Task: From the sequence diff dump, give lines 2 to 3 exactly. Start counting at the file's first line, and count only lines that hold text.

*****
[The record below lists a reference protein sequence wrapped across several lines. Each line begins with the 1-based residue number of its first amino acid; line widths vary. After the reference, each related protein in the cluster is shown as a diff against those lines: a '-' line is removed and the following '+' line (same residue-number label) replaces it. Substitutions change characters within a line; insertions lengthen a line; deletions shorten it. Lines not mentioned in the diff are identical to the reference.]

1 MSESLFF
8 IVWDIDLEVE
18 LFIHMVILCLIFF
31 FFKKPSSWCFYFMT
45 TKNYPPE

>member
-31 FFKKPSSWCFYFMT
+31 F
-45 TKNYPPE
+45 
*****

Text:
1 MSESLFF
8 IVWDIDLEVE